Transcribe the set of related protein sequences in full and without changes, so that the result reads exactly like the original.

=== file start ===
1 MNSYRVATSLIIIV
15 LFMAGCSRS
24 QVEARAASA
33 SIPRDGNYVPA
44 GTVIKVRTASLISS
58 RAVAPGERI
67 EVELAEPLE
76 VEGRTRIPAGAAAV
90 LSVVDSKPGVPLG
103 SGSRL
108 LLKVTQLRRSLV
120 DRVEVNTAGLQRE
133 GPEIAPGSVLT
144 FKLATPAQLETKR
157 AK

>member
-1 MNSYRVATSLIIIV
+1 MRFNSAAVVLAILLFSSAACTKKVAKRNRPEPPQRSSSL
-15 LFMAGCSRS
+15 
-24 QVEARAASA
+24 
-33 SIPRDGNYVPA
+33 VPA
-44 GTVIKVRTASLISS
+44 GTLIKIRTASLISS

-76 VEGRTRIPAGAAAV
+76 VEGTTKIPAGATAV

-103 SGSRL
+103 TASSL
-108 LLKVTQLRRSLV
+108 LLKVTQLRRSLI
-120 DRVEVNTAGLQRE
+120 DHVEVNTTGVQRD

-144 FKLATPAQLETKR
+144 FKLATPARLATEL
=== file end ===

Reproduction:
1 MNSYRVATSLIIIV
15 LFMAGCSRS
24 QVEARAASA
33 SIPRDGNYVPA
44 GTVIKVRTASLISS
58 RAVAPGERI
67 EVELAEPLE
76 VEGRTRIPAGAAAV
90 LSVVDSKPGVPLG
103 SGSRL
108 LLKVTQLRRSLV
120 DRVEVNTAGLQRE
133 GPEIAPGSVLT
144 FKLATPAQLETKR
157 AK

>member
-1 MNSYRVATSLIIIV
+1 MRFNSAAVVLAILLFSSAACTKKVAKRNRPEPPQRSSSL
-15 LFMAGCSRS
+15 
-24 QVEARAASA
+24 
-33 SIPRDGNYVPA
+33 VPA
-44 GTVIKVRTASLISS
+44 GTLIKIRTASLISS

-76 VEGRTRIPAGAAAV
+76 VEGTTKIPAGATAV

-103 SGSRL
+103 TASSL
-108 LLKVTQLRRSLV
+108 LLKVTQLRRSLI
-120 DRVEVNTAGLQRE
+120 DHVEVNTTGVQRD

-144 FKLATPAQLETKR
+144 FKLATPARLATEL